Beneficial bacteria biologicals

By James Hoorman, Hoorman Soil Health Services

Biologicals are simply live microbes that perform many important soil and plant functions.  Some microbes are biofertilizers (microbes that improve plant nutrition);  biopesticides (microbes that control or kill pathogens, insects, other pests); others produce plant growth hormones or help plants survive environmental stresses (drought, temperature, soil pH, wet soils) etc. Biologicals are starting to become more common as farmers learn how to take advantage of the benefits they supply, especially in healthy soils and plants.

Farmers have inoculated legumes and clovers with bacteria to fix nitrogen (N) in nodules.  Now farmers can inoculate plants for bacteria that are free living and also supply N to all plants.  There are at least 200 strains of bacteria that are known to live inside plants and around plant roots. With the new discovery of rhizophagy (plant roots eating bacteria for nutrients and growth), applying biologicals may soon be a common practice.        

Corn (C), Soybeans (S) and Wheat (W) share several beneficial bacteria. A broad group of bacteria in the genera Bacillus and Pseudomonas are widespread in nature, soil, and all around and within plants.  Bacillus are gram positive (G+) bacteria found in C-S-W that help with plant nutrient acquisition (especially zinc), provide plant hormones for increased growth, decrease plant pathogens, and decrease plant stress.  Pseudomonas (P) bacteria are gram positive (G+) and help control fungus while promoting above and below ground growth. There are at least 191 P. species, including P. syringae  which increases the freezing point of water.  Many solubilize phosphorus and help plants avoid many stresses (drought, climate change, pathogens).

Corn and soybeans also share beneficial Endobacterium (E.) and Agrobacterium(A.) bacteria.  E. species improve soil porosity, some fix N and solubilize phosphorus,  protect from pathogens, live in plant seeds, and increase plant growth. Farmers need to be careful when they use seed treatments because some bacteria can die.  Bacteria in seeds increase germination and seedling survival. Some bacteria seed species date back thousands of years, but some have been lost over time due to either changing farm practices or changing soil environment.  A. species are G-, are free living N fixers, promote plant growth, but also transfer DNA to plant cells.  This A. species, like many bacteria species, can also cause plant damage as a pathogen called Crown Gall.  So bacteria may be helpful in healthy soils under most conditions, but when conditions get tough and they want to survive (especially in unhealthy soils), they can become pathogens.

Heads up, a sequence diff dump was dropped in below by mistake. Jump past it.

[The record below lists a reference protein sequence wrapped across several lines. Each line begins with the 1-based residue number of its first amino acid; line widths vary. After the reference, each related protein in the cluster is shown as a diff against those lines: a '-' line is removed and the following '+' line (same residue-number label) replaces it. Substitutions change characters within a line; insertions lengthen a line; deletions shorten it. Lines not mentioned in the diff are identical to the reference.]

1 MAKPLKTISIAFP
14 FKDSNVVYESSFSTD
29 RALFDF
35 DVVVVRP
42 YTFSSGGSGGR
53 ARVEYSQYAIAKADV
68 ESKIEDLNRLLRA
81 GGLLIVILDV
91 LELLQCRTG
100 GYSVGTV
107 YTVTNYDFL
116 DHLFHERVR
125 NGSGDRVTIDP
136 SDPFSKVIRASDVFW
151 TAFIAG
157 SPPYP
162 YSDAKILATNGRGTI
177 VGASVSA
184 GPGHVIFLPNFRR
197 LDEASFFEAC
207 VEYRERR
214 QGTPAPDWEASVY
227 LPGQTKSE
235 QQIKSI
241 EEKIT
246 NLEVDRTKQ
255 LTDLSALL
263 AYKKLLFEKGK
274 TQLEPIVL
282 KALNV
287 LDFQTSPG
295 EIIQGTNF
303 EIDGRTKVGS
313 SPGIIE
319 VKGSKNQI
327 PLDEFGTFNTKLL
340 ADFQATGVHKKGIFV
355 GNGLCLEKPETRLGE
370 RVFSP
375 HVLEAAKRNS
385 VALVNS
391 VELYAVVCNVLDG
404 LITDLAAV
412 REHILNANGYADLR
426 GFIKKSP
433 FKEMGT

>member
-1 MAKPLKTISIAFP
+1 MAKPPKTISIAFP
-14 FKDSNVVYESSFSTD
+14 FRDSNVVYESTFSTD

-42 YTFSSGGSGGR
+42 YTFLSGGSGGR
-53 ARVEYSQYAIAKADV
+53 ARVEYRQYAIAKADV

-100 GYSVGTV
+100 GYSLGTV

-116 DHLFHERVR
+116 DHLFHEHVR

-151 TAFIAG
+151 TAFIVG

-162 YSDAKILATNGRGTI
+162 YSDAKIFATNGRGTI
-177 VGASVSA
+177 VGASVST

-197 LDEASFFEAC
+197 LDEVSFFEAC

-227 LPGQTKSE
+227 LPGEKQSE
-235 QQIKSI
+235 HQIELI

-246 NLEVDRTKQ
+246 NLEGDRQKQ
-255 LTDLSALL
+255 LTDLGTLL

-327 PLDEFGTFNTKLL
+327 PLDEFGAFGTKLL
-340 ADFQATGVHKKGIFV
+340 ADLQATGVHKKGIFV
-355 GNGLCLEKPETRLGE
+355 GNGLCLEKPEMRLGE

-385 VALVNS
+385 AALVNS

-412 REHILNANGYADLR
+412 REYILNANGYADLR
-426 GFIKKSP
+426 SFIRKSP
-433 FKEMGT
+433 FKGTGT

Corn (C ) has at least 7 additional beneficial bacteria genera: Achomobacter, Curtobacterium, Herbaspirillum, Microbacterium, Micrococcus, Paenibacillus, Serratia. While the names are hard to spell and even harder to pronounce, I list them because if you want to start using biologicals, you have to have the right ones.  Many are already in our soils, especially the common ones.  Some do well in the greenhouse, but not as well in the field, probably due to soil conditions.  However, yield increases of 16-32% have been shown in good soils with improved plant growth.  That makes them highly valuable if they work.  Some soil bacteria, although fairly rare or in small numbers, can create huge benefits while needing only a small plant meal.

Soybeans (S) benefits from an addition 4 bacteria genera: Rhizobium, Klebsiella, Agrobacterium, and Pantoea.  Wheat (W) benefits also from Azospirillum, Herbaspirillum, Klebsiella, and Micrococcus.  For tomato growers: Pseudomonas and Escherichia, strawberries: Bacillus and Sphingopyxis, potatoes (all the corn bacteria species plus Acinetobacter, Comamonas, and Methylobacterium).  Many stores and the internet can help you find these beneficial bacteria that stimulate plant growth and increase plant yield.  While I have given you general bacteria groups called genera, in many cases you will be buying individual bacteria species. How do you apply biologicals?  That varies by product, so follow their directions.  In general, avoid direct sunlight, apply on a cloudy day.  Keep them cool and store in a refrigerator, generally around 500F.  Hot temperatures and sunlight (UV rays) eliminate many bacteria. Bacteria need adequate moisture to survive so a little water or rain after applicationis a good thing.  Compost, humus and a little manure are good food sources and are also, good sources of beneficial bacteria (as are red worms). Some biologicals are applied to seeds with a nutrient coating to get them off to a good start.  Others can be applied at the base of the plants to the roots and some are foliar applied to leaves.  Finally, watch the soil pH, most beneficial bacteria can survive a 6.5-7.0 pH, but that varies by species. To increase biological survival, follow the 4 soil health principles: minimize or eliminate tillage, keep surface residue, use cover crops (live roots), increase soil biodiversity (rotate crops).           

2 comments

  1. Farmers are already reducing fertilizer cost and use over 70% and reducing soil toxicity with the “SNX30 fertilizer supplement”. It’s backed by a growing number of agronomists and NCGA Corn Yield Winners too.

  2. This season more farmers are laughing at non-users of the “SNX30 fertilizer supplement” – that rolls back fertilizer cost to 2001 and also reduces toxicity. Listen to what 3 agronomists, a past Board Member of the New York Farm Viability Institute (and farmer), a Georgia Corn Commission Board Member (and farmer), top NCGA corn yield winners, soil structure and nutrient manager and other farmers say about the unmatched benefits of the “SNX30 fertilizer supplement”.

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